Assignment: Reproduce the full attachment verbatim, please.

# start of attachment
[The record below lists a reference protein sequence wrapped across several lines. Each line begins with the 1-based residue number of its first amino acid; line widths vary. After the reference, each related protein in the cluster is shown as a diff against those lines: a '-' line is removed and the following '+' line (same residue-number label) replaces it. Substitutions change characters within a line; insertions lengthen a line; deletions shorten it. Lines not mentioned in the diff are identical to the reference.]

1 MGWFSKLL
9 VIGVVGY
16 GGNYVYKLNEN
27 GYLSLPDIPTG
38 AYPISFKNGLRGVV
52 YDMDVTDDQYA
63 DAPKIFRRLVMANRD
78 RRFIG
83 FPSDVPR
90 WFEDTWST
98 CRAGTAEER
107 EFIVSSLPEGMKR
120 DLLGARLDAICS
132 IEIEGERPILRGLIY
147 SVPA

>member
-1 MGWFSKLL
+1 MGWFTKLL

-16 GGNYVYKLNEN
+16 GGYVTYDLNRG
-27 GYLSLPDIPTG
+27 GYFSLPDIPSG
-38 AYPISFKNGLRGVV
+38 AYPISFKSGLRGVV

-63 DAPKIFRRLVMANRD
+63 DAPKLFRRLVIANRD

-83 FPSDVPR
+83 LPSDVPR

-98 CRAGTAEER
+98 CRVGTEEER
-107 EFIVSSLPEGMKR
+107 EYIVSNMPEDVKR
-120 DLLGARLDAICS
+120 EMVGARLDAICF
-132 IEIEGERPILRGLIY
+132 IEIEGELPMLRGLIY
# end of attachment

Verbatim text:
[The record below lists a reference protein sequence wrapped across several lines. Each line begins with the 1-based residue number of its first amino acid; line widths vary. After the reference, each related protein in the cluster is shown as a diff against those lines: a '-' line is removed and the following '+' line (same residue-number label) replaces it. Substitutions change characters within a line; insertions lengthen a line; deletions shorten it. Lines not mentioned in the diff are identical to the reference.]

1 MGWFSKLL
9 VIGVVGY
16 GGNYVYKLNEN
27 GYLSLPDIPTG
38 AYPISFKNGLRGVV
52 YDMDVTDDQYA
63 DAPKIFRRLVMANRD
78 RRFIG
83 FPSDVPR
90 WFEDTWST
98 CRAGTAEER
107 EFIVSSLPEGMKR
120 DLLGARLDAICS
132 IEIEGERPILRGLIY
147 SVPA

>member
-1 MGWFSKLL
+1 MGWFTKLL

-16 GGNYVYKLNEN
+16 GGYVTYDLNRG
-27 GYLSLPDIPTG
+27 GYFSLPDIPSG
-38 AYPISFKNGLRGVV
+38 AYPISFKSGLRGVV

-63 DAPKIFRRLVMANRD
+63 DAPKLFRRLVIANRD

-83 FPSDVPR
+83 LPSDVPR

-98 CRAGTAEER
+98 CRVGTEEER
-107 EFIVSSLPEGMKR
+107 EYIVSNMPEDVKR
-120 DLLGARLDAICS
+120 EMVGARLDAICF
-132 IEIEGERPILRGLIY
+132 IEIEGELPMLRGLIY